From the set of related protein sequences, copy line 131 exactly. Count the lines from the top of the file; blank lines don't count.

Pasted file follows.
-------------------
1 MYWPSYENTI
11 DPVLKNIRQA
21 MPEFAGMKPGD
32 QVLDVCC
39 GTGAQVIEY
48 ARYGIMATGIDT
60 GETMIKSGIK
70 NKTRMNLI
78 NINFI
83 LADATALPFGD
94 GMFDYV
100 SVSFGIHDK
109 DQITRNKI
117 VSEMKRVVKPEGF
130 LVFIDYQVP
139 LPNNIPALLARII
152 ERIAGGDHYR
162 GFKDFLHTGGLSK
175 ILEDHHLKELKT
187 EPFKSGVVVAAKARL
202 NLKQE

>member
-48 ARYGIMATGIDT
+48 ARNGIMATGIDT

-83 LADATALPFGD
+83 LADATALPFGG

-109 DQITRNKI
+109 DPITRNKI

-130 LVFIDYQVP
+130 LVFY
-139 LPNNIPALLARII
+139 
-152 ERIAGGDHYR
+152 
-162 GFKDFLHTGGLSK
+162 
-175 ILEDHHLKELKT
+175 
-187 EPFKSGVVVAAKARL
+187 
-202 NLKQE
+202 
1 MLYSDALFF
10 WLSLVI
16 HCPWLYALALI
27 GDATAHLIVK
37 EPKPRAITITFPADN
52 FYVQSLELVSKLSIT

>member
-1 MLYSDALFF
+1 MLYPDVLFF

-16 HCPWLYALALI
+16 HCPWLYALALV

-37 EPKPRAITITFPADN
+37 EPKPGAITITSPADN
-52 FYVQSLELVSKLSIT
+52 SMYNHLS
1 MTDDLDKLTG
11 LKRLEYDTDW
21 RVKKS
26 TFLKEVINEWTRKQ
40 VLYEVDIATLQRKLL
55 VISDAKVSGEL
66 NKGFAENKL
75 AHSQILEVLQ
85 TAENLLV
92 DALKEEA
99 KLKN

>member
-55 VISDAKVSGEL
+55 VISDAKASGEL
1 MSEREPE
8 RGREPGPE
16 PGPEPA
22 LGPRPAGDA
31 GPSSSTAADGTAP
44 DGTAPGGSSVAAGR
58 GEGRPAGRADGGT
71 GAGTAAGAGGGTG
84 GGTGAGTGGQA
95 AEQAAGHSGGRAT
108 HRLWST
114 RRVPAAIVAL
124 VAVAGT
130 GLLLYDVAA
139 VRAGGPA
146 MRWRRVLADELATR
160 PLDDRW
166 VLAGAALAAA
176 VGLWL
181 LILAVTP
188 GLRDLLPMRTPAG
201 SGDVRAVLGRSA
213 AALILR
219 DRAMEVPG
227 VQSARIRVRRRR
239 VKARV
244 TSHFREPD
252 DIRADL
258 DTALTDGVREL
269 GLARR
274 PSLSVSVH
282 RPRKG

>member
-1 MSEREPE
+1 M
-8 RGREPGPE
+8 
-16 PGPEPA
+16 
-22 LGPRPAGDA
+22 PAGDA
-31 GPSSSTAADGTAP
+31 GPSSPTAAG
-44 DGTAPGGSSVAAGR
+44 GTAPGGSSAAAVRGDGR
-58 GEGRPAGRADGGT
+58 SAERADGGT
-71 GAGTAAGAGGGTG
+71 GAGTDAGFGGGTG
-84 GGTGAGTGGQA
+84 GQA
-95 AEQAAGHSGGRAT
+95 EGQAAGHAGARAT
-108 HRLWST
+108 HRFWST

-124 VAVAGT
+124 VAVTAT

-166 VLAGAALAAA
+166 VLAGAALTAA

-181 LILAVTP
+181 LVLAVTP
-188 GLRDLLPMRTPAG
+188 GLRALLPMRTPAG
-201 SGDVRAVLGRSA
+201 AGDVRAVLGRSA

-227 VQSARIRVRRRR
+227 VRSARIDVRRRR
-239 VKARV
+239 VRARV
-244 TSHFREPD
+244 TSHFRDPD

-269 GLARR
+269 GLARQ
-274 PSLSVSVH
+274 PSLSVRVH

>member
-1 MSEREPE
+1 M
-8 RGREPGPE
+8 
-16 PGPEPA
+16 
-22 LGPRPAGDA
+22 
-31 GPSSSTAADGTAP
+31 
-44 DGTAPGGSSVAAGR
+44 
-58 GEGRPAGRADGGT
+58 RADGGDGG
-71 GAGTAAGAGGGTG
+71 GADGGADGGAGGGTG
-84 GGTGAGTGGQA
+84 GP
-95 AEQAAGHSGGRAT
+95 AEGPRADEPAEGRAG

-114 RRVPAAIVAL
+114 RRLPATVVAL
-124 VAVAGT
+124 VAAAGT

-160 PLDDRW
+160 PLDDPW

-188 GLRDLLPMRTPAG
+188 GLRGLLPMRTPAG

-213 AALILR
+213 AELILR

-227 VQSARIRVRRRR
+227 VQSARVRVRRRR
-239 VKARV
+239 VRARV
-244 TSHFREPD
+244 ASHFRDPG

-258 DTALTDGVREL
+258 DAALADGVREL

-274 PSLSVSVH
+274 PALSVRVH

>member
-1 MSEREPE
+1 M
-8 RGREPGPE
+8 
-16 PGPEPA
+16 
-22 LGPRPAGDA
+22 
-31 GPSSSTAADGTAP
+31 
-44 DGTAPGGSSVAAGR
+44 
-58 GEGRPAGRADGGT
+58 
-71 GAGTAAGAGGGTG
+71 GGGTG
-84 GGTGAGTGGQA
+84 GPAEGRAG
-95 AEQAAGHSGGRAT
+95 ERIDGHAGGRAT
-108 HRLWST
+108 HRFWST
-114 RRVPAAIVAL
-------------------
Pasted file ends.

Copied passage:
-181 LILAVTP